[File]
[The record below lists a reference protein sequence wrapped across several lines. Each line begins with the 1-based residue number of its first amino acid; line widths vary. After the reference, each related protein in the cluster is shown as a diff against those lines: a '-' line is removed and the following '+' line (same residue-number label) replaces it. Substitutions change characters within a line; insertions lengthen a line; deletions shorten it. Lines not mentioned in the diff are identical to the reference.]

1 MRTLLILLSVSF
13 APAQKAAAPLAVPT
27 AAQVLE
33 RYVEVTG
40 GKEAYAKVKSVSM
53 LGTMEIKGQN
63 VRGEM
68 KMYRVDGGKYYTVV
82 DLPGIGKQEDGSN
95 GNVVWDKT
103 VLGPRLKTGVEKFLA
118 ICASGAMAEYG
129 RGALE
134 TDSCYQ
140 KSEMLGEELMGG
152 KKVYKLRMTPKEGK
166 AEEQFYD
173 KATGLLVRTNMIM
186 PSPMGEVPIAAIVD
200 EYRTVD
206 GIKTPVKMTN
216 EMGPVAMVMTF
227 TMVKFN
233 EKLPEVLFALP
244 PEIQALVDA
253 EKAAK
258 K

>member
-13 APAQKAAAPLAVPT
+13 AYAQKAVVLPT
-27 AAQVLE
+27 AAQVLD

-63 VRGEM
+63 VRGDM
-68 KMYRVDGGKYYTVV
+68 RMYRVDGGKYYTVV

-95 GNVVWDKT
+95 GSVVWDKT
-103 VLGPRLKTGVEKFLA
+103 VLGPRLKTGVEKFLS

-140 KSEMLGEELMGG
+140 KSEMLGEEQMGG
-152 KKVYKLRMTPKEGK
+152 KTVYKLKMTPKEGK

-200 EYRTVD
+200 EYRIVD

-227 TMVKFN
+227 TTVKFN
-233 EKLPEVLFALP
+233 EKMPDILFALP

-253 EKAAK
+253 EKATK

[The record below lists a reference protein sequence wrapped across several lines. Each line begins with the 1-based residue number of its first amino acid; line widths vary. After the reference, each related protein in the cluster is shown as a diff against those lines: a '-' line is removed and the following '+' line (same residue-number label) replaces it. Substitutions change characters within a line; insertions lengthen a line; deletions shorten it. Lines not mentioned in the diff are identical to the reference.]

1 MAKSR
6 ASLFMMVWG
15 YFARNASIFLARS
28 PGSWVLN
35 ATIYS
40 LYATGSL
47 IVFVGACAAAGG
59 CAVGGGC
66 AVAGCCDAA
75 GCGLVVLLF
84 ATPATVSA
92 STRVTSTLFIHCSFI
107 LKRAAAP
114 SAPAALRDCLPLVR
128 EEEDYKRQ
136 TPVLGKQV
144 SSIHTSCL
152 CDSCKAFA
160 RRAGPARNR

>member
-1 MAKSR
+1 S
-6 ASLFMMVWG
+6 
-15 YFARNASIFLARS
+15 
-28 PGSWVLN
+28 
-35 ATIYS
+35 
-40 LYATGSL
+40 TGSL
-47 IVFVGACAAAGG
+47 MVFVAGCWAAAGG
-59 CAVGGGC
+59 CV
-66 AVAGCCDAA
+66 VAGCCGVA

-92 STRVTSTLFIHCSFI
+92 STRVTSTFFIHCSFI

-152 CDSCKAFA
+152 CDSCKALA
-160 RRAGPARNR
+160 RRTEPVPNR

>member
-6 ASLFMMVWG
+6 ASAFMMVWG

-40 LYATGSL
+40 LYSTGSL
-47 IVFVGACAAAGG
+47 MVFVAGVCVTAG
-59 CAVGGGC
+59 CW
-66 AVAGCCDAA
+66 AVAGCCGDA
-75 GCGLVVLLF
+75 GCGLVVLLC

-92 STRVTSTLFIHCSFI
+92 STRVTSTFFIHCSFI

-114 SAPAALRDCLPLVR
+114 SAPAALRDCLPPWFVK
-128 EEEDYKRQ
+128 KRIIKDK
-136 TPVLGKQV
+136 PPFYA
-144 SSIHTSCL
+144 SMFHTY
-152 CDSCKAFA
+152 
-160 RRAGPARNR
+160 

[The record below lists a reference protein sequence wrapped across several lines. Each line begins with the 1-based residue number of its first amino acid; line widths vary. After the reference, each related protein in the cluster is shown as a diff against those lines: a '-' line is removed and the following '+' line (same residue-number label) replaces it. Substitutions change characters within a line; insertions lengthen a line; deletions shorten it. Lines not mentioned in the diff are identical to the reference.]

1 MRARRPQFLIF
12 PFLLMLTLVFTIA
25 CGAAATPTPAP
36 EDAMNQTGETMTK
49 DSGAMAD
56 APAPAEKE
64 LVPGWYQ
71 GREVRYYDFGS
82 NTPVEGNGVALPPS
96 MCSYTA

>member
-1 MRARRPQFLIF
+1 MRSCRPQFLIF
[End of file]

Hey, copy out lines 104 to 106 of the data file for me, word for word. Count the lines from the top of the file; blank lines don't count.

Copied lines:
-47 IVFVGACAAAGG
+47 MVFVAGVCVTAG
-59 CAVGGGC